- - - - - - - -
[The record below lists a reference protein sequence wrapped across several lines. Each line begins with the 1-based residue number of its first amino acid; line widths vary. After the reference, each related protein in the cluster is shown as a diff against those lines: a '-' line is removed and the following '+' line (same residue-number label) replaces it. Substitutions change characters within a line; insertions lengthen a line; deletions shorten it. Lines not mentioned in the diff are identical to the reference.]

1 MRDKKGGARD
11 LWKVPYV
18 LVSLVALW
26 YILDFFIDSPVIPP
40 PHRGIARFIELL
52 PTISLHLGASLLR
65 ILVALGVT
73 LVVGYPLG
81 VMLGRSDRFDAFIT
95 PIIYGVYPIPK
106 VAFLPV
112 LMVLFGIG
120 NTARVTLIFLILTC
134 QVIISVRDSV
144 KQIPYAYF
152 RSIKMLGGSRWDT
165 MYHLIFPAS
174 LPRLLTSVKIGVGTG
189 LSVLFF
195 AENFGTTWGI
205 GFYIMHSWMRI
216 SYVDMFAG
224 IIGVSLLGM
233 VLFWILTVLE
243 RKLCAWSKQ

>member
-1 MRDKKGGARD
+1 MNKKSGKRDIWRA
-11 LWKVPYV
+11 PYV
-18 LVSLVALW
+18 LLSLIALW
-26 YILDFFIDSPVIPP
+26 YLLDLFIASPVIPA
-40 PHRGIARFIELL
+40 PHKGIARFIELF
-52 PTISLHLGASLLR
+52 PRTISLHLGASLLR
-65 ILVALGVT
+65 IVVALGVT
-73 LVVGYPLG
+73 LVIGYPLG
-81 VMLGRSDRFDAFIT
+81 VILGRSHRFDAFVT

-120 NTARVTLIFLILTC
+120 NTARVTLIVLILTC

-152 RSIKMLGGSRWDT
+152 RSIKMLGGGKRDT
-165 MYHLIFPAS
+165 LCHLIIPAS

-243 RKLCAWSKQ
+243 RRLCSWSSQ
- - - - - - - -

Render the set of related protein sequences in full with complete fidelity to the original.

[The record below lists a reference protein sequence wrapped across several lines. Each line begins with the 1-based residue number of its first amino acid; line widths vary. After the reference, each related protein in the cluster is shown as a diff against those lines: a '-' line is removed and the following '+' line (same residue-number label) replaces it. Substitutions change characters within a line; insertions lengthen a line; deletions shorten it. Lines not mentioned in the diff are identical to the reference.]

1 MRDKKGGARD
11 LWKVPYV
18 LVSLVALW
26 YILDFFIDSPVIPP
40 PHRGIARFIELL
52 PTISLHLGASLLR
65 ILVALGVT
73 LVVGYPLG
81 VMLGRSDRFDAFIT
95 PIIYGVYPIPK
106 VAFLPV
112 LMVLFGIG
120 NTARVTLIFLILTC
134 QVIISVRDSV
144 KQIPYAYF
152 RSIKMLGGSRWDT
165 MYHLIFPAS
174 LPRLLTSVKIGVGTG
189 LSVLFF
195 AENFGTTWGI
205 GFYIMHSWMRI
216 SYVDMFAG
224 IIGVSLLGM
233 VLFWILTVLE
243 RKLCAWSKQ

>member
-1 MRDKKGGARD
+1 MNKKSGKRDIWRA
-11 LWKVPYV
+11 PYV
-18 LVSLVALW
+18 LLSLIALW
-26 YILDFFIDSPVIPP
+26 YLLDLFIASPVIPA
-40 PHRGIARFIELL
+40 PHKGIARFIELF
-52 PTISLHLGASLLR
+52 PRTISLHLGASLLR
-65 ILVALGVT
+65 IVVALGVT
-73 LVVGYPLG
+73 LVIGYPLG
-81 VMLGRSDRFDAFIT
+81 VILGRSHRFDAFVT

-120 NTARVTLIFLILTC
+120 NTARVTLIVLILTC

-152 RSIKMLGGSRWDT
+152 RSIKMLGGGKRDT
-165 MYHLIFPAS
+165 LCHLIIPAS

-243 RKLCAWSKQ
+243 RRLCSWSSQ